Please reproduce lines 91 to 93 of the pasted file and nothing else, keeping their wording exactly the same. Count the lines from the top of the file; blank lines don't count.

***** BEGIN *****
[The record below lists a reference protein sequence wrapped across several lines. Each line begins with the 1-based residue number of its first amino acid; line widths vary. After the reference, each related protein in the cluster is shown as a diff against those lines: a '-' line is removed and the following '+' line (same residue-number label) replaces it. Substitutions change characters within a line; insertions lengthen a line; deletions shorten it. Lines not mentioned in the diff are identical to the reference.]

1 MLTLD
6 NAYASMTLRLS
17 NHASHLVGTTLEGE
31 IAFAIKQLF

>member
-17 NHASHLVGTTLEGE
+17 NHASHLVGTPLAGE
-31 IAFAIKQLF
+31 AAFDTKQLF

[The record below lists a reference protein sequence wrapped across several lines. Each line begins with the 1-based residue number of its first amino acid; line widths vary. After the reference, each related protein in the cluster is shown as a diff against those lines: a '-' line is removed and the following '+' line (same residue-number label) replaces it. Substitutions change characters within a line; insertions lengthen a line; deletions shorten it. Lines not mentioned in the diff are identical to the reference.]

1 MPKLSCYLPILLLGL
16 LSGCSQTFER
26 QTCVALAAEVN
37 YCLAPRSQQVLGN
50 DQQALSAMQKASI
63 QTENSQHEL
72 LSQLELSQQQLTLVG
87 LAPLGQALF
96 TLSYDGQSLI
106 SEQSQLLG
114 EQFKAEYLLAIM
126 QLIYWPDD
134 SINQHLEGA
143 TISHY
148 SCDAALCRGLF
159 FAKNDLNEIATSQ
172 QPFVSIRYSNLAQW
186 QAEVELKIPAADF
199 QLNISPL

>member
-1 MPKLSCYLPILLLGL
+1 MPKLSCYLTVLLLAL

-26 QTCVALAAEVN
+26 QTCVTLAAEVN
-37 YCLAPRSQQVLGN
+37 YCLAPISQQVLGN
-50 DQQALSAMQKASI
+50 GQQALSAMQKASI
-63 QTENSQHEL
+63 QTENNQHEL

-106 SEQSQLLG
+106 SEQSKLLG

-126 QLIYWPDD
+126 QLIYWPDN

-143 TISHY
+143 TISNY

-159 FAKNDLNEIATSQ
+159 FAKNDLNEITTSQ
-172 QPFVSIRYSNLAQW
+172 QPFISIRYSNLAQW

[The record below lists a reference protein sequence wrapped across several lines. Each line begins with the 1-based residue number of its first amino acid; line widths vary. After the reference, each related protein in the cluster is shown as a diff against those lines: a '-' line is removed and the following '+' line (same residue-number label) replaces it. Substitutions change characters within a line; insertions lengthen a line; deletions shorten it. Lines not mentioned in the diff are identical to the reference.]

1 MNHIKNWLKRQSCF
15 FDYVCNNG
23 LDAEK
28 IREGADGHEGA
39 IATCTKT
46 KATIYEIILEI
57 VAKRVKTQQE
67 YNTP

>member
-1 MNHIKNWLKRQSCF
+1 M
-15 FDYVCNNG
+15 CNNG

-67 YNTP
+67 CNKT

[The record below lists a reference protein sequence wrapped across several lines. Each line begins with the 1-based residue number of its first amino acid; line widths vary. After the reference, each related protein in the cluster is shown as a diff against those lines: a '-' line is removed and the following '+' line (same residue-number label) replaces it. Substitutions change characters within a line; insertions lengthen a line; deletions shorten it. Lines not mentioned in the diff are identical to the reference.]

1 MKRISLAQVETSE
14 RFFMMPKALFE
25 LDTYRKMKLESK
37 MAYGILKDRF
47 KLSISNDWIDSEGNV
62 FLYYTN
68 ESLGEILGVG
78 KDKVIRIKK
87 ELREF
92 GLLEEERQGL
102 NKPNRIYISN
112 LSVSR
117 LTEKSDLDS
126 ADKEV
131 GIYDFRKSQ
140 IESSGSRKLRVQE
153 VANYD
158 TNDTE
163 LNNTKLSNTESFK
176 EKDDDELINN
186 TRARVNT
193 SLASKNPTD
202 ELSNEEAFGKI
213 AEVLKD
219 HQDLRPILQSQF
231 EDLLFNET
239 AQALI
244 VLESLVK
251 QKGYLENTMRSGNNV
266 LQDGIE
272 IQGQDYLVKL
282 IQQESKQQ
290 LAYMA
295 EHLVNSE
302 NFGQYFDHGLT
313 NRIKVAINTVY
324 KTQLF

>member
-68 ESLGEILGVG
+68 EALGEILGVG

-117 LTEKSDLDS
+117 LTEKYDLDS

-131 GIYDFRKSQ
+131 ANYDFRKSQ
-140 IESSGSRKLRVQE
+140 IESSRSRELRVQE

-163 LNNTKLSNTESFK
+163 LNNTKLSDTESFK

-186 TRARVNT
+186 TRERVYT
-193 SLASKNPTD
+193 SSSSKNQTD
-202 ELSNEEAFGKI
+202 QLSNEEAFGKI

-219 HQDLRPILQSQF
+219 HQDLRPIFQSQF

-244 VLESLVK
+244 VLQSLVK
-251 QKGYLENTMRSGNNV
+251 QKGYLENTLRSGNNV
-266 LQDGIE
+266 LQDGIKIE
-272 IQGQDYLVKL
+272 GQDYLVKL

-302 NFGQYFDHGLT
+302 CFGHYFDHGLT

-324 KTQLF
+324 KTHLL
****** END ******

202 ELSNEEAFGKI
213 AEVLKD
219 HQDLRPILQSQF